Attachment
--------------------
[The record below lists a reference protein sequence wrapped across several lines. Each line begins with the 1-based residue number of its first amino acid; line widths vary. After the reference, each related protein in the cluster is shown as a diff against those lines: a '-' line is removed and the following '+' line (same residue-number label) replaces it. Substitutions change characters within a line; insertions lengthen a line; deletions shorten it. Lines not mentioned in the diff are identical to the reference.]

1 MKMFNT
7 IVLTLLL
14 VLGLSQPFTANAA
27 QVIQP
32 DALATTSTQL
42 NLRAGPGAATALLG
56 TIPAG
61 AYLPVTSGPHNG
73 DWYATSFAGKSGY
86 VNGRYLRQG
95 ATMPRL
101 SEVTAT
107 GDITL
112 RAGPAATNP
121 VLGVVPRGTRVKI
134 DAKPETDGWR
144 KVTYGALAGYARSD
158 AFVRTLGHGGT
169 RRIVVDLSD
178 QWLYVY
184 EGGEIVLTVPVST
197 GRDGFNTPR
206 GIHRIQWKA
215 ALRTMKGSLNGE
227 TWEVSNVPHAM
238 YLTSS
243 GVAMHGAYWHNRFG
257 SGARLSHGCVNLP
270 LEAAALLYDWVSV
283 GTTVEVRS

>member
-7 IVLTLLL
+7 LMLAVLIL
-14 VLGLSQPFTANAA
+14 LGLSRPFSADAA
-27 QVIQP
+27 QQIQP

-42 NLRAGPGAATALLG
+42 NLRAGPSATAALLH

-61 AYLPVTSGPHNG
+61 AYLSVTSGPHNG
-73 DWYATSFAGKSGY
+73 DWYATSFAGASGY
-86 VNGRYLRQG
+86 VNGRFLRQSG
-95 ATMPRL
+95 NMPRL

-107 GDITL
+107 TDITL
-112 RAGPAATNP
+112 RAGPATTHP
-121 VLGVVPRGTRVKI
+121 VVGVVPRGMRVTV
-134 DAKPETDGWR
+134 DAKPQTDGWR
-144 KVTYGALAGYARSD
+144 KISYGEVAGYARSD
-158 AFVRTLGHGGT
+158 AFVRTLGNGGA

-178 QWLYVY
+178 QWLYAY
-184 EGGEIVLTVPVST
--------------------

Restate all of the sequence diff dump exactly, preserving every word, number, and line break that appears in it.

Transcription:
[The record below lists a reference protein sequence wrapped across several lines. Each line begins with the 1-based residue number of its first amino acid; line widths vary. After the reference, each related protein in the cluster is shown as a diff against those lines: a '-' line is removed and the following '+' line (same residue-number label) replaces it. Substitutions change characters within a line; insertions lengthen a line; deletions shorten it. Lines not mentioned in the diff are identical to the reference.]

1 MKMFNT
7 IVLTLLL
14 VLGLSQPFTANAA
27 QVIQP
32 DALATTSTQL
42 NLRAGPGAATALLG
56 TIPAG
61 AYLPVTSGPHNG
73 DWYATSFAGKSGY
86 VNGRYLRQG
95 ATMPRL
101 SEVTAT
107 GDITL
112 RAGPAATNP
121 VLGVVPRGTRVKI
134 DAKPETDGWR
144 KVTYGALAGYARSD
158 AFVRTLGHGGT
169 RRIVVDLSD
178 QWLYVY
184 EGGEIVLTVPVST
197 GRDGFNTPR
206 GIHRIQWKA
215 ALRTMKGSLNGE
227 TWEVSNVPHAM
238 YLTSS
243 GVAMHGAYWHNRFG
257 SGARLSHGCVNLP
270 LEAAALLYDWVSV
283 GTTVEVRS

>member
-7 IVLTLLL
+7 LMLAVLIL
-14 VLGLSQPFTANAA
+14 LGLSRPFSADAA
-27 QVIQP
+27 QQIQP

-42 NLRAGPGAATALLG
+42 NLRAGPSATAALLH

-61 AYLPVTSGPHNG
+61 AYLSVTSGPHNG
-73 DWYATSFAGKSGY
+73 DWYATSFAGASGY
-86 VNGRYLRQG
+86 VNGRFLRQSG
-95 ATMPRL
+95 NMPRL

-107 GDITL
+107 TDITL
-112 RAGPAATNP
+112 RAGPATTHP
-121 VLGVVPRGTRVKI
+121 VVGVVPRGMRVTV
-134 DAKPETDGWR
+134 DAKPQTDGWR
-144 KVTYGALAGYARSD
+144 KISYGEVAGYARSD
-158 AFVRTLGHGGT
+158 AFVRTLGNGGA

-178 QWLYVY
+178 QWLYAY
-184 EGGEIVLTVPVST